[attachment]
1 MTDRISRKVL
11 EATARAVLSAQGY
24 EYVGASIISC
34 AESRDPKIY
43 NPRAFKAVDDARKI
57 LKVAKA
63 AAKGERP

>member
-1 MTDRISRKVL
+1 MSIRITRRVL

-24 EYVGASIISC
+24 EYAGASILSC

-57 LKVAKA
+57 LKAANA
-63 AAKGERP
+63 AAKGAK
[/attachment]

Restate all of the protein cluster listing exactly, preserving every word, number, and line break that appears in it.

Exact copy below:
1 MTDRISRKVL
11 EATARAVLSAQGY
24 EYVGASIISC
34 AESRDPKIY
43 NPRAFKAVDDARKI
57 LKVAKA
63 AAKGERP

>member
-1 MTDRISRKVL
+1 MSIRITRRVL

-24 EYVGASIISC
+24 EYAGASILSC

-57 LKVAKA
+57 LKAANA
-63 AAKGERP
+63 AAKGAK